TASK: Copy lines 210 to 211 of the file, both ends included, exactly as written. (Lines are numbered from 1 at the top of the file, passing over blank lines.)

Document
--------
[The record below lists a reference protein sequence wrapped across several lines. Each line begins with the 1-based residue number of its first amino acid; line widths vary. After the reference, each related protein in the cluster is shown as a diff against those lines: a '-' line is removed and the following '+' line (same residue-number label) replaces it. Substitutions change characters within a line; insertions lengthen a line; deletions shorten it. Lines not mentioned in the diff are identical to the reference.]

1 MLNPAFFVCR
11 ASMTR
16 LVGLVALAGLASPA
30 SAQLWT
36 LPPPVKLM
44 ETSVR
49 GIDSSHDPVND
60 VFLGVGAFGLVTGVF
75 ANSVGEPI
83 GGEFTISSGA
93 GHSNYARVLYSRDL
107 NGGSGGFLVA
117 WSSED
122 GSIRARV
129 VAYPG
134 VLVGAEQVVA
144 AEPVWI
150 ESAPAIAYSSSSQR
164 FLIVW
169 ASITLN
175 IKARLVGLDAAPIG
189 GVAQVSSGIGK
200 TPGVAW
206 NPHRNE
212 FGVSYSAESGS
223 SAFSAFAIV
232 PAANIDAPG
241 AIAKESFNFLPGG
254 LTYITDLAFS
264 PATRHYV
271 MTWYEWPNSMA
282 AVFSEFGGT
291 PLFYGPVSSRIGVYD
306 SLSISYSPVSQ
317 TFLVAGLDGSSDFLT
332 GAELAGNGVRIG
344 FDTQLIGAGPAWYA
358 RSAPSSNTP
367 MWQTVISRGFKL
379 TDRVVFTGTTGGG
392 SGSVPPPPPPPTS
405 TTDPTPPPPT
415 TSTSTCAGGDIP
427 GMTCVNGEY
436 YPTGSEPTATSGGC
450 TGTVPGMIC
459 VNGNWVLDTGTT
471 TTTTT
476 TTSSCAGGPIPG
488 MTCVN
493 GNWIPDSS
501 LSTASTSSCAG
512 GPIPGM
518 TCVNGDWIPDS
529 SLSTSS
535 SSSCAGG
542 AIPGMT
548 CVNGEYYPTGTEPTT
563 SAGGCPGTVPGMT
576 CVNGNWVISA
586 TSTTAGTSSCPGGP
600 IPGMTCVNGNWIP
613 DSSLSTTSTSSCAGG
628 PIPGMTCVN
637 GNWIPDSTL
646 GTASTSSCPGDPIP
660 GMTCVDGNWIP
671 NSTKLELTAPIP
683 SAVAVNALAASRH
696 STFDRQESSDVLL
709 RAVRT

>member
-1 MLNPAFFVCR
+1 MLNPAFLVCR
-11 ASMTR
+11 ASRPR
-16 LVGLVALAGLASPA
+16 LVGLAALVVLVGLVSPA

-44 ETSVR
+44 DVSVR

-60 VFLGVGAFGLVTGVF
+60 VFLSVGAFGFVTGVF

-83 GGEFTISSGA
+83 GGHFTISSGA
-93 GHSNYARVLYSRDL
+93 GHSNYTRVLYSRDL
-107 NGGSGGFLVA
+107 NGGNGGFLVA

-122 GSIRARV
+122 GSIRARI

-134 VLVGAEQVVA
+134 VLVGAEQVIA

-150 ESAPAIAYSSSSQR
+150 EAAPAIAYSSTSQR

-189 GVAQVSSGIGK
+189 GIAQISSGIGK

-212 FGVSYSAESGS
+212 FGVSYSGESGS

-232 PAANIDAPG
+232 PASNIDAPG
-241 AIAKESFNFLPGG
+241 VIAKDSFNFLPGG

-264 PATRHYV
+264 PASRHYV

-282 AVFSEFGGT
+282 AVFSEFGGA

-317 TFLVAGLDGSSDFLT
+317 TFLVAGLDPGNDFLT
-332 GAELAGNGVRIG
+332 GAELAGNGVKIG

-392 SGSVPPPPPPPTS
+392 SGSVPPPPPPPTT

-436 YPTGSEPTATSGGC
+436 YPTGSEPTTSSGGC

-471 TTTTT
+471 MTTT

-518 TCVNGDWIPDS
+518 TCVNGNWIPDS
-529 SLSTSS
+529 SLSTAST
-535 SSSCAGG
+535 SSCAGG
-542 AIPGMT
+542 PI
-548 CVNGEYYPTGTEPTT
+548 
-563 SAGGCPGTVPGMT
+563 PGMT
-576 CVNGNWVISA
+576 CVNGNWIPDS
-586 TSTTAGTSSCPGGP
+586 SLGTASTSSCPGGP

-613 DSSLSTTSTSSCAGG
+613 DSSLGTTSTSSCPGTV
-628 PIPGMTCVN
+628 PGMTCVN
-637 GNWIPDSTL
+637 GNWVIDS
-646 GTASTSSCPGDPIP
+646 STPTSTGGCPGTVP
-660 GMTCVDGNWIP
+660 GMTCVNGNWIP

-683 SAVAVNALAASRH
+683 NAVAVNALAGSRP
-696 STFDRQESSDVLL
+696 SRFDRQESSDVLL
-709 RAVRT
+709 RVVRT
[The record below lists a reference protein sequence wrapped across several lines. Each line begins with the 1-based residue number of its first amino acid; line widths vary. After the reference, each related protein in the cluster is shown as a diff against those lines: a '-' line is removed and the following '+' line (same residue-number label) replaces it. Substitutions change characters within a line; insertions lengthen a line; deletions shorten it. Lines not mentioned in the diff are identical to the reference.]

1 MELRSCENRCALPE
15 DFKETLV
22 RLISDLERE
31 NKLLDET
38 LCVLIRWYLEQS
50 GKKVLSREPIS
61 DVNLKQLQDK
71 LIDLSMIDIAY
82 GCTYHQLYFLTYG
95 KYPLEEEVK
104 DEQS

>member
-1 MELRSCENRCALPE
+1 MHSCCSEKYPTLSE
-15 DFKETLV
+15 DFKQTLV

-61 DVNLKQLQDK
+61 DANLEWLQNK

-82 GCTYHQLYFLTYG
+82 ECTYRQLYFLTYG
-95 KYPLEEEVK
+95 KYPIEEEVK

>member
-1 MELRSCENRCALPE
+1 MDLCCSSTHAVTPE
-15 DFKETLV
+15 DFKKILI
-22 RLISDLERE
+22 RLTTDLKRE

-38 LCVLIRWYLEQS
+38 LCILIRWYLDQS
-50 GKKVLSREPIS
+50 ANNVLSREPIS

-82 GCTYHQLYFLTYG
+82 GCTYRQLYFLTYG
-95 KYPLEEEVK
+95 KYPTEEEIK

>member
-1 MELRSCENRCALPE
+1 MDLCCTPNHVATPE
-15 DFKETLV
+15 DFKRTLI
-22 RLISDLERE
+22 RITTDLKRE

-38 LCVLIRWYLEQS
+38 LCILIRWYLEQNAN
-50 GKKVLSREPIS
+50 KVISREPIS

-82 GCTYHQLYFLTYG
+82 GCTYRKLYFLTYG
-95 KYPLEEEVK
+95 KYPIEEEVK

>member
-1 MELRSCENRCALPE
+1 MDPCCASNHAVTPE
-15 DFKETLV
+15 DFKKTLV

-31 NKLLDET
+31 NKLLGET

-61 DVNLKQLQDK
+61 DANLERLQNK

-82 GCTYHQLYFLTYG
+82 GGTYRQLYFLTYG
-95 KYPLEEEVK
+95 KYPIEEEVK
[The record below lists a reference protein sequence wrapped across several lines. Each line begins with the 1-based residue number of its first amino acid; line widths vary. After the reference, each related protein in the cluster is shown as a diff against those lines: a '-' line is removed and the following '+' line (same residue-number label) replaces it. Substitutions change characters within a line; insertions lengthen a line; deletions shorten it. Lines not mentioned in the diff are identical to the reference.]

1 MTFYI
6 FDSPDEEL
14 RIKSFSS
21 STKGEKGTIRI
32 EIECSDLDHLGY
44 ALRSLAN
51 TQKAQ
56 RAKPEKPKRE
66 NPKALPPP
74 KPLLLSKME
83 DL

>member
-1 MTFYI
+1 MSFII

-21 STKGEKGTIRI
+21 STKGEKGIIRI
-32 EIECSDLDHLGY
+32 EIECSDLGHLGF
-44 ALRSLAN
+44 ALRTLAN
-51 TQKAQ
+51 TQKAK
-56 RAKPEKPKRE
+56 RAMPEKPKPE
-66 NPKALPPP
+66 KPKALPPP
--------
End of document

-61 DVNLKQLQDK
+61 DANLERLQNK